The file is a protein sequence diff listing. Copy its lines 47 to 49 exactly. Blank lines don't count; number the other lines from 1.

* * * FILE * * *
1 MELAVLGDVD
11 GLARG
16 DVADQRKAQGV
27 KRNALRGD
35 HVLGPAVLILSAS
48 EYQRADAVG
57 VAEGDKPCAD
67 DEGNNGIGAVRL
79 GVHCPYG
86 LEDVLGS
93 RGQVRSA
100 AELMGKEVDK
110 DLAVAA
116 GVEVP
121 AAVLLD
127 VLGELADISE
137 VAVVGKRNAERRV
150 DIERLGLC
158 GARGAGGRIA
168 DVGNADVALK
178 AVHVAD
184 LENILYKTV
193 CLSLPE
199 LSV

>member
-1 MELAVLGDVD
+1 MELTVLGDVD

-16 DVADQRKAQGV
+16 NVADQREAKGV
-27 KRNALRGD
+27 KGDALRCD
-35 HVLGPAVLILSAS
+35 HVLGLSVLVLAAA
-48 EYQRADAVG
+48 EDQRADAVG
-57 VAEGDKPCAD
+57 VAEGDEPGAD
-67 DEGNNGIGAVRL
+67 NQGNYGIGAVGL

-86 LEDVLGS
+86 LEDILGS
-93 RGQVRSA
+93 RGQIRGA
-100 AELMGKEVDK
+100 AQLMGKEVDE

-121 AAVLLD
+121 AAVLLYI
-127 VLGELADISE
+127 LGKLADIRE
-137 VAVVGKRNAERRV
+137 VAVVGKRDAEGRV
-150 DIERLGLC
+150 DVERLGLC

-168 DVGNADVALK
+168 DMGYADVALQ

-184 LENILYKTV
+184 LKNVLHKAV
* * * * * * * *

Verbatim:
+121 AAVLLYI
-127 VLGELADISE
+127 LGKLADIRE